If you want to see the pictures, go to http://notabouttheback.blogspot.com/
About those Raffle Tickets
After my last update, several people asked about getting raffle tickets. Here's what you need to do. You send me a check made out to me. I will send you raffle tickets and a receipt from Team in Training thanking you for your donation and verifying that your contribution was to a charitable cause. If you'd like to make a donation, contact me at steve asche if you'd like to see what's being given away, go to Death Ride Fundraising Raffle.
Monday, February 11, 2008
Third time's a charm
It's the middle of winter, all the trees are bare. Well except for the pine trees, that is. So while everyone else is participating in winter activities like snow skiing, staying out of the cold, working on their needlepoint, and going to hockey games, I'm doing - what else - riding my bike. Once again I'm back training with the fine folks at Team in Training for another go at the Death Ride. (For those of you new to my updates, this is my third year of doing the Death Ride with Team in Training. I've done the Death Ride, a 129 mile bike ride that climbs over 5 mountain passes in one day, to raise money to fight blood cancers.) Before I get to this year's quest, let me catch you up since the last update.
$4,116 dollars raised, 4,300 miles ridden
Last year I made a promise to ride 100 miles for every $100 donated. You contributed $4,116 and by December 31st, I had ridden 4,300 miles. Along the way I climbed over 300,000 feet or over 60 miles straight up. I had some really great rides after the Death Ride. The most notable was riding with my son, Robert, as he completed his first century ride. We did the Foxy's Fall Century in Davis. I was the proud father when after he completely bonked at mile 60, he rallied after having something to eat and he finished the ride.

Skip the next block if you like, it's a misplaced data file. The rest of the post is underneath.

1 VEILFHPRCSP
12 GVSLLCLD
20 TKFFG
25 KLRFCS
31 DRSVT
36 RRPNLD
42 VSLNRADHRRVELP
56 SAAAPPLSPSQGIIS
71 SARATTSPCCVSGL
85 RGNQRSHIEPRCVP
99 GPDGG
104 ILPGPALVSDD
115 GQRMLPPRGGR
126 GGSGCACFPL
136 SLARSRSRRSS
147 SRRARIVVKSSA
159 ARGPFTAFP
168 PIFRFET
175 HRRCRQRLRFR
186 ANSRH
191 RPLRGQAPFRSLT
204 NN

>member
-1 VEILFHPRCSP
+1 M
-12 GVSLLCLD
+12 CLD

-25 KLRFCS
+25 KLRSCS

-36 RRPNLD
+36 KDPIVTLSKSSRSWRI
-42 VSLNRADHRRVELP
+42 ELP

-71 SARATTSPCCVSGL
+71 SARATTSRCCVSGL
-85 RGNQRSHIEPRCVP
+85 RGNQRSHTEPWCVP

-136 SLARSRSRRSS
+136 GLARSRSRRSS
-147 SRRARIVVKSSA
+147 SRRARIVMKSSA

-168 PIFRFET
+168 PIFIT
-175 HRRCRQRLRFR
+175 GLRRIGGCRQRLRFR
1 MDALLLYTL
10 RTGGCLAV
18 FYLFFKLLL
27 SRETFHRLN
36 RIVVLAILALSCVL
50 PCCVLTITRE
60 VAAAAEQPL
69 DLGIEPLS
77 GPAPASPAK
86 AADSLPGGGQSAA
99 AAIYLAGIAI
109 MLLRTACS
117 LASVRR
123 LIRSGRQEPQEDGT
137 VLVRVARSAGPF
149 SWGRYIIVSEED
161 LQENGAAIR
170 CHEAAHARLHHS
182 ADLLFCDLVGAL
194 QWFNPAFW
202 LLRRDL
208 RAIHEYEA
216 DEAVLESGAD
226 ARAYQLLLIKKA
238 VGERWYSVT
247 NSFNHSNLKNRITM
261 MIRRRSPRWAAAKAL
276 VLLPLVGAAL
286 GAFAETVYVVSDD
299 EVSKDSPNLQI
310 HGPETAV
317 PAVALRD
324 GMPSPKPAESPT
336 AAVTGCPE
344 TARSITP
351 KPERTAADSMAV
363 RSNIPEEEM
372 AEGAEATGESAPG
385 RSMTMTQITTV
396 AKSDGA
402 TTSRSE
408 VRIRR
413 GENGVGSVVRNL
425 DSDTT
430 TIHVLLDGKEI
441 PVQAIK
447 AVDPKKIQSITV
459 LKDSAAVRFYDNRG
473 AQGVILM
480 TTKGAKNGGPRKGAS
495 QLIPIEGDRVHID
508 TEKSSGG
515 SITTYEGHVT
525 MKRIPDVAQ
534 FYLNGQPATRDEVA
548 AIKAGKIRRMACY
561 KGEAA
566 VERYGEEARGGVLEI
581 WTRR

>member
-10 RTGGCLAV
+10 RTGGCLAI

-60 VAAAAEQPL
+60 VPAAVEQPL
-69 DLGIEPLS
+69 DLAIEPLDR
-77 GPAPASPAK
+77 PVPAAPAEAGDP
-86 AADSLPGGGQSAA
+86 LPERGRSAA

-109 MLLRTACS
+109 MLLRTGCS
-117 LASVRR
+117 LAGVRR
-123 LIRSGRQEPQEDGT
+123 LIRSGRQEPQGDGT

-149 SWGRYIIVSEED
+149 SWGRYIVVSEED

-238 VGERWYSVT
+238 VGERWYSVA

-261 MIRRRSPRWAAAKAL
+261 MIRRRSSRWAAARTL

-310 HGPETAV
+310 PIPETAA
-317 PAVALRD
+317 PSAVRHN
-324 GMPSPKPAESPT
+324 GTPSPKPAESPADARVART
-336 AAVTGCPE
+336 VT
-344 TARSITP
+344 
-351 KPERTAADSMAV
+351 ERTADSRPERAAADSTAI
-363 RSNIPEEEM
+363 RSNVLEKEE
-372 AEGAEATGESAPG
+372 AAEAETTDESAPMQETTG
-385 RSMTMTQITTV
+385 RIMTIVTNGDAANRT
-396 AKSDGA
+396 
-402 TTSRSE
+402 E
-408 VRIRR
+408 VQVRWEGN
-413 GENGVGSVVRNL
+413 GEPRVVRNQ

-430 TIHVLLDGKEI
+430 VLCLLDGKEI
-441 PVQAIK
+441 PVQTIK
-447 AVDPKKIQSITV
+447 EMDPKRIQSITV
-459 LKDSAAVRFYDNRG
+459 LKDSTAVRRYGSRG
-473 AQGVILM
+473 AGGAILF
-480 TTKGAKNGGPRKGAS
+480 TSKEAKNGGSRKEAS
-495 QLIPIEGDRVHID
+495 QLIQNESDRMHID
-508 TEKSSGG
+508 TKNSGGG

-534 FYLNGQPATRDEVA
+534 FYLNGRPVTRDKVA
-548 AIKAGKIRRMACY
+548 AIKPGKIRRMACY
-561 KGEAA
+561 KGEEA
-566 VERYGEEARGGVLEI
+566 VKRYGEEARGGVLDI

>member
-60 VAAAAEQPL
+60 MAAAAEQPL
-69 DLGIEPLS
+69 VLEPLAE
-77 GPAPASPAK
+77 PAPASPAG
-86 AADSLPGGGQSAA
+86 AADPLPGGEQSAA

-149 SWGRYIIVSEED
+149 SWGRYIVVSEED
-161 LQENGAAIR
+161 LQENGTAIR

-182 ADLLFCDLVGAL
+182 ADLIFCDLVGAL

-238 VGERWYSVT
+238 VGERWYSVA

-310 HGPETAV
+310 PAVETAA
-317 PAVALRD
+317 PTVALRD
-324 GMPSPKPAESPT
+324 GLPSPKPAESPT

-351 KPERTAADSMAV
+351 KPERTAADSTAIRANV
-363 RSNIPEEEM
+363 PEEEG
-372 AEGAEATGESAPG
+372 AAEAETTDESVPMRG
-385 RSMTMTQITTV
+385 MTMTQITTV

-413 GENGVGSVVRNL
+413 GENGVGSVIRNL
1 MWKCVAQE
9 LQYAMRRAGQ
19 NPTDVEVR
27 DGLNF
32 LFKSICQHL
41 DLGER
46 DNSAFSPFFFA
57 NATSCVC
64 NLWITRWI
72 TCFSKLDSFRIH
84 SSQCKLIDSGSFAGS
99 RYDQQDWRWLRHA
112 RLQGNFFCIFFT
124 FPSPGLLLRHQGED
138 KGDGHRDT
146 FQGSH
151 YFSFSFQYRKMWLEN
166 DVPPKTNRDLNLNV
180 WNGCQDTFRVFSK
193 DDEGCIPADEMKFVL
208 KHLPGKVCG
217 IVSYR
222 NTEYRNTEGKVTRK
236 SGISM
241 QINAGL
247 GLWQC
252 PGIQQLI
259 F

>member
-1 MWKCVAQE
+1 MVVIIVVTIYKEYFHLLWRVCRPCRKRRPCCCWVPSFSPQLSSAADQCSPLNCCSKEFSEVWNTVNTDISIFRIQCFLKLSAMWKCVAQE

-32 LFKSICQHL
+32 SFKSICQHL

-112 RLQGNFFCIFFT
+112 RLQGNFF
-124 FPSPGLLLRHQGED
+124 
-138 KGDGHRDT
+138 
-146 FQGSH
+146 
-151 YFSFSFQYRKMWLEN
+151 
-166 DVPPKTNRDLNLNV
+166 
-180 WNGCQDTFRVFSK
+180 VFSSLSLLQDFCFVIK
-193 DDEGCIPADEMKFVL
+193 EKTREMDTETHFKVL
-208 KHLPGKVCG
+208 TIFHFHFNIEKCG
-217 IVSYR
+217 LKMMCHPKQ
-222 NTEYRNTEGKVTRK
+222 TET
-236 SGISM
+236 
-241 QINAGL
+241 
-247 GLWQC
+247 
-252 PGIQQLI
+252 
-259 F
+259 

Here he is at the last rest stop at mile 90.
I also had some great rides with my TnT friends. Check out this view of the vineyards in Sonoma County. Pretty incredible scenery in those parts. Of course that happened to be the same ride where I was riding down hill right after taking this picture and I had a bee fly into my helmet. Before I could stop and remove my helmet, the bee stung me in the head. Fortunately I'm not allergic but the side of my face hurt for over a week. I ended up having to take antibiotics before the swelling dissipated. Despite the bee interlude, it was a pretty good season. With the dwindling bee population I would have thought my chances of getting stung would have decreased. I had two stings last year - one down the shirt and one in the helmet.
So now I'm back at it. I'm going to start clogging you mailboxes with my chatter about rides, being overweight, my teammates, idiot drivers, and my quest to fight cancer. This year is a little different than past years. Instead of raising money as a participant or mentor, I'm actually a captain on the team. (I have no idea why they call us captains.) My responsibility is to help the team come together and help them attain their fundraising goals. So instead of focusing on my personal goal, I'm focused on helping my team. One of the way I'm helping my team is by doing fundraising to feed the team. As it turns out, the TnT folks provide some money to offset the cost of food for the riders as they do their training rides. That's money that can be better applied to funding cancer research and victim support. So instead of relying on the TnT folks to pay for the participants' support, the team coaches and captains are going to raise money by selling raffle tickets. All of the proceeds go to support the team. Any excess money goes to the leukemia and lymphoma society.
You Can Win Big with TnT
So here's the offer: several local businesses and restaurants have donated awards for our raffle. It's really cool stuff too. We have dinners at Bridges, Forbes Mill, Piatti, a mobile computer from Socket Mobile, several bicycling related gifts and more to come. Here's how you can help. If you would like to donate a good or service to the raffle that would be fantastic, if you'd like to buy some tickets - their $1 each or 25 for $20. To see what's being raffled go to http://www.impactzone.com/DeathRide2008Raffle/ if you want to buy tickets, then email me steve asche Tell me how many tickets you want, send me a check and I will send you as many tickets as you buy. This will really help the team. It's also a chance to win some pretty cool stuff.
So that's it for this week. If you no longer wish to receive these emails, let me know.